One minute, a London street bustles with cars and shoppers. The next, a young soldier lies beheaded upon the ground. A blood drenched terrorist speaks confidently into the camera: "You people will never be safe." This wasn’t Baghdad; this was London, May 22, 2013.
There was the 2006 conspiracy to blow up transatlantic passenger planes.
There was the 2007 attempt to destroy a popular nightclub and then a busy airport terminal.
There was the plot to record the kidnapping and murder of a Muslim British soldier. Just months ago, another terrorist cell was imprisoned after planning up to 10 bombings. These are only a few examples.
But Wednesday’s attack brought a new kind of terrorism to Britain.
Decapitating a young, unarmed man and then parading their weapons of murder in full public view, these terrorists were not agents of assassination. They showed a deliberate disinterest in escape and knew full well that the police would (eventually) arrive and either capture or kill them.
Instead, they strolled around in seeming euphoria; gleeful in their inhumanity and desperate to maximize their publicity.
Because of the nature of this incident, some are struggling to understand the attackers’ intention. But in the end, this was about political propaganda. It was about presenting a traditional message of violent authoritarianism in a newly vigorous way.
These terrorists wanted to use Western society against itself.
They were aware that the passing public would have cell phone cameras at hand. They knew that via Twitter, Facebook and other engines of modern informational power, their action would permeate the Internet and reach unconstrained across global borders.
In short, they banked on the power of 2013 technology to catalyze the impact and the import of their brutality.
That wanted to broadcast power -- that they fear neither death, nor imprisonment, nor moral boundary.
They wanted us to believe that their resolve fundamentally outweighs ours.
They wanted to use our intolerance for suffering as a mechanism for our acquiescence to their demands.
This attack was also about a challenge to British identity.
Verified press reporting suggests that the suspects are long-time British residents (perhaps even citizens). An understanding accentuated by this video, in which one suspect speaks about what he’s done. In the form of his clothing, articulation and demeanor he bears little in common with our traditional understanding of an Islamist terrorist.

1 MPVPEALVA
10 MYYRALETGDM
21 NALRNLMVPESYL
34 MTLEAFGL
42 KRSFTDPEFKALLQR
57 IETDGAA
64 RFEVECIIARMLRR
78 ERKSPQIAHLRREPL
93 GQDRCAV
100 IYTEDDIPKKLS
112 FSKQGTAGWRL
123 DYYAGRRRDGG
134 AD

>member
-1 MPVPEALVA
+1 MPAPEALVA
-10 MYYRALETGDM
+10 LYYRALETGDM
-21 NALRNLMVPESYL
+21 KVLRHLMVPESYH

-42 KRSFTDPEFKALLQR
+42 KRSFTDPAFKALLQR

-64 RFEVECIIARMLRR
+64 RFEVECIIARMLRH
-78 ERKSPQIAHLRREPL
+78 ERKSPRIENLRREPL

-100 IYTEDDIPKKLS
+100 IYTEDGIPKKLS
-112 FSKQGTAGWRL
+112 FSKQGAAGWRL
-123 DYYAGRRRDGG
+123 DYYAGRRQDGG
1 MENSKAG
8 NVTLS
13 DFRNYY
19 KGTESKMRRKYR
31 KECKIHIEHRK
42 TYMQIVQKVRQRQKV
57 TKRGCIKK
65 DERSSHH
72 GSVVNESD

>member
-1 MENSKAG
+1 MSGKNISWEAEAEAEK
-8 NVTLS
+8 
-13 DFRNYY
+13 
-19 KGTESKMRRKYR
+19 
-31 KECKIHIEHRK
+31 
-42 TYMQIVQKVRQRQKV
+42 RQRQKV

This was probably intentional. By undercutting the notion of British identity in such a horrific way, these men have asserted that timeless terrorist message -- "We’re hidden amongst you. Trust no one."
In this attack, we witnessed terror’s unvarnished face -- as a tool of fear in the service of political intimidation.
It’s true, technology can be an ally to terrorism- it allows simple acts to achieve extraordinary attention. Two men armed with knives and a gun, relying upon a public space and video, sought to use one murder to create a truly global political effect.
Yet, in their ultimate intention -- to weaken Britain, these terrorists have already failed. Just as al-Zarqawi misjudged our American resolve in Iraq, so to have these killers misjudged the British people.
They hoped that Lee Rigby’s death would scare Britons into submission and sectarian fracture. But apart from a few beer sodden thugs, the British people have reacted as they always do. With sustaining spirit and a quiet but imbued resolve.
Today, along with two terrorists condemned by all, Britain has also found two heroes. An unarmed woman and a young soldier, who at home and abroad, served his country and the people of Afghanistan with courage, honor and decency. They’ll be immortalized in honored memory.
On Wednesday, we saw the worst of humanity and the best of Great Britain.
Tom Rogan is a writer and commentator. An American citizen, he grew up in London, England and currently resides in the United States.